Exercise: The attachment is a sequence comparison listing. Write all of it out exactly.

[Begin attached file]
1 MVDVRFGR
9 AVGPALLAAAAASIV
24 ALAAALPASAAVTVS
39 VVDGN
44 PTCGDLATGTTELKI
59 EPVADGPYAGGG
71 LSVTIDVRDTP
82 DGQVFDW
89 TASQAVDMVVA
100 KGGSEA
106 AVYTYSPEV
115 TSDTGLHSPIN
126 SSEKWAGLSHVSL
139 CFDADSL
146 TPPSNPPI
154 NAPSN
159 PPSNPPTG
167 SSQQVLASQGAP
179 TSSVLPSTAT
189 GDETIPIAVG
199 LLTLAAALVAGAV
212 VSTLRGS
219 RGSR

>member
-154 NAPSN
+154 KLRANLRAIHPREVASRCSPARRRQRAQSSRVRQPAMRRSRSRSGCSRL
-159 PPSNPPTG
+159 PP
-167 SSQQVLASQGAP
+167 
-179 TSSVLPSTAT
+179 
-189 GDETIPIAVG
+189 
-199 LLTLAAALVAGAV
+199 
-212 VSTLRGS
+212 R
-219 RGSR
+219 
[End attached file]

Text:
1 MVDVRFGR
9 AVGPALLAAAAASIV
24 ALAAALPASAAVTVS
39 VVDGN
44 PTCGDLATGTTELKI
59 EPVADGPYAGGG
71 LSVTIDVRDTP
82 DGQVFDW
89 TASQAVDMVVA
100 KGGSEA
106 AVYTYSPEV
115 TSDTGLHSPIN
126 SSEKWAGLSHVSL
139 CFDADSL
146 TPPSNPPI
154 NAPSN
159 PPSNPPTG
167 SSQQVLASQGAP
179 TSSVLPSTAT
189 GDETIPIAVG
199 LLTLAAALVAGAV
212 VSTLRGS
219 RGSR

>member
-154 NAPSN
+154 KLRANLRAIHPREVASRCSPARRRQRAQSSRVRQPAMRRSRSRSGCSRL
-159 PPSNPPTG
+159 PP
-167 SSQQVLASQGAP
+167 
-179 TSSVLPSTAT
+179 
-189 GDETIPIAVG
+189 
-199 LLTLAAALVAGAV
+199 
-212 VSTLRGS
+212 R
-219 RGSR
+219 